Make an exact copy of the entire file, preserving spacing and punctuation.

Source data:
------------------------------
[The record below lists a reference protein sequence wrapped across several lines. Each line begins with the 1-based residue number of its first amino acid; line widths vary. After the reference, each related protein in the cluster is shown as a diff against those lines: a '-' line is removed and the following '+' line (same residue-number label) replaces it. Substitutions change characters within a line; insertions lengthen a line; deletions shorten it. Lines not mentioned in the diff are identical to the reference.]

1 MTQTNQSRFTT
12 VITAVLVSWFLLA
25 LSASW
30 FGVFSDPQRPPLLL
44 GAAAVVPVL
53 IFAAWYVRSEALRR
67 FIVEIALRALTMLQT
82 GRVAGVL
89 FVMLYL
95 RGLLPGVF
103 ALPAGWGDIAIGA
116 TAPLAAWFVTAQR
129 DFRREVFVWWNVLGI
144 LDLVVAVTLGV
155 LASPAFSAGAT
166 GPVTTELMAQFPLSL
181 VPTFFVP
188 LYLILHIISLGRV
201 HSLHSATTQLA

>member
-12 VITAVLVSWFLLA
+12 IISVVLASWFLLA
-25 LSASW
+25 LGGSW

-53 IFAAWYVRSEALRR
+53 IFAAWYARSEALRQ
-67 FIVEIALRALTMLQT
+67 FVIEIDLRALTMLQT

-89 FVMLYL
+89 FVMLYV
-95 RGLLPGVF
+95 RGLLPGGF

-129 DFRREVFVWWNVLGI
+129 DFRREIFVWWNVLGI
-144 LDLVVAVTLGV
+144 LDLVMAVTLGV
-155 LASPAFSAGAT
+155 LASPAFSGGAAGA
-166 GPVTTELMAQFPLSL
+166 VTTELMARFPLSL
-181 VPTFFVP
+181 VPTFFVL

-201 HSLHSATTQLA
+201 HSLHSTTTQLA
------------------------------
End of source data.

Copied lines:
[The record below lists a reference protein sequence wrapped across several lines. Each line begins with the 1-based residue number of its first amino acid; line widths vary. After the reference, each related protein in the cluster is shown as a diff against those lines: a '-' line is removed and the following '+' line (same residue-number label) replaces it. Substitutions change characters within a line; insertions lengthen a line; deletions shorten it. Lines not mentioned in the diff are identical to the reference.]

1 MTQTNQSRFTT
12 VITAVLVSWFLLA
25 LSASW
30 FGVFSDPQRPPLLL
44 GAAAVVPVL
53 IFAAWYVRSEALRR
67 FIVEIALRALTMLQT
82 GRVAGVL
89 FVMLYL
95 RGLLPGVF
103 ALPAGWGDIAIGA
116 TAPLAAWFVTAQR
129 DFRREVFVWWNVLGI
144 LDLVVAVTLGV
155 LASPAFSAGAT
166 GPVTTELMAQFPLSL
181 VPTFFVP
188 LYLILHIISLGRV
201 HSLHSATTQLA

>member
-12 VITAVLVSWFLLA
+12 IISVVLASWFLLA
-25 LSASW
+25 LGGSW

-53 IFAAWYVRSEALRR
+53 IFAAWYARSEALRQ
-67 FIVEIALRALTMLQT
+67 FVIEIDLRALTMLQT

-89 FVMLYL
+89 FVMLYV
-95 RGLLPGVF
+95 RGLLPGGF

-129 DFRREVFVWWNVLGI
+129 DFRREIFVWWNVLGI
-144 LDLVVAVTLGV
+144 LDLVMAVTLGV
-155 LASPAFSAGAT
+155 LASPAFSGGAAGA
-166 GPVTTELMAQFPLSL
+166 VTTELMARFPLSL
-181 VPTFFVP
+181 VPTFFVL

-201 HSLHSATTQLA
+201 HSLHSTTTQLA